Saturday, January 22, 2011

A world full of risk

I wasn't researching anything in particular; just catching up on some of my favourite blogs and following links I thought might be of interest. One link caught my eye, and following up on it took me to the Science Daily web site.

The Science Daily piece was titled “Being Overweight Just As Risky To Health As Being A Smoker”.

According to the article “Obese adolescents have the same risk of premature death in adulthood as people who smoke more than 10 cigarettes a day, while those who are overweight have the same risk as less heavy smokers, according to research published on the British Medical Journal website.” Uh-huh.

Apparently, being overweight at the age of 18 increases the risk of premature death by just over a third, while being obese more than doubles the risk. The gist of the article was that, unless you wanted to kick the bucket prematurely (what, exactly, does premature mean, I wonder), you'd better sign up for a membership at Jenny Craig's.

Then, just as I was prepared to move along, I spotted another link to an article titled: “Be Overweight And Live Longer, German Study Suggests.” Since this article appeared to contradict the one I'd just finished reading, I had to check it out.

The second article noted: “Contrary to what was previously assumed, being overweight is not increasing the overall death rate in the German population. Matthias Lenz of the Faculty of Mathematics, Computer Science, and Natural Sciences of the University of Hamburg and his co-authors present these and other results in the current issue of Deutsches Ă„rtzeblatt International.”

The German Study claims that being overweight does not increase death rates (premature or otherwise), although obesity does increase them by 20%. Fortunately, the study also notes that, as people grow older, obesity makes less and less difference.

Since I'm only 8 or 10 pounds overweight, the apparent contradictions in these two studies don't really bother me. I'm getting too old to die young, at any rate. And besides, I'm already destined to die of a smoking related disease.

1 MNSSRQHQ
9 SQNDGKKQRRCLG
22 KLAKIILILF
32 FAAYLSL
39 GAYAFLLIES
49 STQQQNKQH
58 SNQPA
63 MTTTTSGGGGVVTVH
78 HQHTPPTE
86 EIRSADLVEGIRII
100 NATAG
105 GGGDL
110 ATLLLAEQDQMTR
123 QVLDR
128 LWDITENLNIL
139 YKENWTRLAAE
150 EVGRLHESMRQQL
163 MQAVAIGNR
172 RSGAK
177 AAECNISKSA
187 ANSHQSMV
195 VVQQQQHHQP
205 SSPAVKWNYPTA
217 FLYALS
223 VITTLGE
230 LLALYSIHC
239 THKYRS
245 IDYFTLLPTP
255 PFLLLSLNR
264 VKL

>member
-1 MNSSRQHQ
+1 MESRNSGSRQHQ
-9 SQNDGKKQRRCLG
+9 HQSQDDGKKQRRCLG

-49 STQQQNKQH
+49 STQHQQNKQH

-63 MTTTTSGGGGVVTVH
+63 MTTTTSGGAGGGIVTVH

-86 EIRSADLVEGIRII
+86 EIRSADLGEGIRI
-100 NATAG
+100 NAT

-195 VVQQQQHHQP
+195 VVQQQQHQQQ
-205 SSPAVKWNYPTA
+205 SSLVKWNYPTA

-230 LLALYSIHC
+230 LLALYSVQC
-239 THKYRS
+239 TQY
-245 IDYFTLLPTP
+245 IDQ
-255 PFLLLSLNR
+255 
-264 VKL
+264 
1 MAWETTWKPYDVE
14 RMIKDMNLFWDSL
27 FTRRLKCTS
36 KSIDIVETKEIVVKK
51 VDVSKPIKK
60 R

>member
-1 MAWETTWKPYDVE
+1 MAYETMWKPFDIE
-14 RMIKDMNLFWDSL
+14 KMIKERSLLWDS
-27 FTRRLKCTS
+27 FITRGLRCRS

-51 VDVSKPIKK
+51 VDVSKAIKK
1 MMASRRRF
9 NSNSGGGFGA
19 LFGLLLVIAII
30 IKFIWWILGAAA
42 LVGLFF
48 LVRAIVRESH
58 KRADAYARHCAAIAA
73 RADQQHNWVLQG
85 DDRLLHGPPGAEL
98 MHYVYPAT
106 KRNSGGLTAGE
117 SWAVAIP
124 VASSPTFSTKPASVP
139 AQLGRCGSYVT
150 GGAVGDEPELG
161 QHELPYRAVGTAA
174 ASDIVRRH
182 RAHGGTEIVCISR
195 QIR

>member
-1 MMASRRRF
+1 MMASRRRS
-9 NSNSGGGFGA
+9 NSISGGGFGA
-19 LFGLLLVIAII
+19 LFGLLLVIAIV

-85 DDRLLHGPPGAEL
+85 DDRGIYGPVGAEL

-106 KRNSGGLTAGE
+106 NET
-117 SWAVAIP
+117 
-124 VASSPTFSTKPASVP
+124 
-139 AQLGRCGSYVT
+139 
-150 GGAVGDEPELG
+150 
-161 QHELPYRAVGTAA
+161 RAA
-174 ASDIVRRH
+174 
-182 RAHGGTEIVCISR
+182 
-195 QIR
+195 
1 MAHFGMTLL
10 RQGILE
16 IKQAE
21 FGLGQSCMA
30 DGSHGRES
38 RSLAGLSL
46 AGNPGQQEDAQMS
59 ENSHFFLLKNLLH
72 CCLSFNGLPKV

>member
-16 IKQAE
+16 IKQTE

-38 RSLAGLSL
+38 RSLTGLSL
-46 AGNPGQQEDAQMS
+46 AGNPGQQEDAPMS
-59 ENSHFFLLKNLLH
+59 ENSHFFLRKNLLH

So, I think I'll believe the German study. That way, I can have the occasional beer without worrying that I'll pack on the pounds and die prematurely. It's nice to have a choice in these matters.

But, the subject matter seems to be of great importance to some young people. For example, another article on the same website is entitled: “Reducing Suicidal Behaviors Among Adolescents.”

This one, by Inas Rashad, an assistant professor of economics at Georgia State University, claims that adolescent girls who perceive themselves as too fat are more likely to commit Hari-Kiri than girls who are, in fact, overweight. “Although studies have shown a link between obesity, depressive disorders and suicidal behaviors, Rashad and Dhaval Dave of Bentley University, analyze these indicators in conjunction with an individual's perception of their weight.”

The article notes: “The study revealed that body dissatisfaction had a strong impact on all suicidal behaviors for girls and was generally insignificant for males.”

Another article on the same topic, “Teens Who Think They’re Overweight More Likely To Try Suicide”, tends to agree. Well, almost.

Monica Swahn, Ph.D.,lead author of the second study, noted that: “Our findings show that both perceived and actual overweight increase risk for suicide attempt.” The only discrepancy is that the Swahn study concluded that the “association was as strong for boys as for girls, contrary to what the researchers had originally expected.”

So, being overweight may, or may not, shorten your life. But, just thinking you're overweight might cause you to jump off a tall building or throw yourself in front of a subway train. Interesting.

Apparently, there are risks every where. It's enough to make a man want to lock the doors, park his ass in his favourite armchair and let the rest of the world go by.

But, then again, that might not be such a good idea. There's another study on the Science Daily site which claims: “More Time Spent Sitting Linked to Higher Risk of Death; Risk Found to Be Independent of Physical Activity Level”. Uh-huh. A study which claims too much sitting can kill you.

Researchers “found that more leisure time spent sitting was associated with higher risk of mortality, particularly in women. Women who reported more than six hours per day of sitting were 37 percent more likely to die during the time period studied than those who sat fewer than 3 hours a day. Men who sat more than 6 hours a day were 18 percent more likely to die than those who sat fewer than 3 hours per day. The association remained virtually unchanged after adjusting for physical activity level. Associations were stronger for cardiovascular disease mortality than for cancer mortality.”

Now, there's a potential confounder I'll bet the EPA and the US Surgeon General never took into consideration in their secondhand smoke studies. Imagine. The excess mortality among spouses being attributed to secondhand smoke exposure may have been due to an excess of female couch potatoes in the cohort exposed to secondhand smoke.

Ain't science grand?

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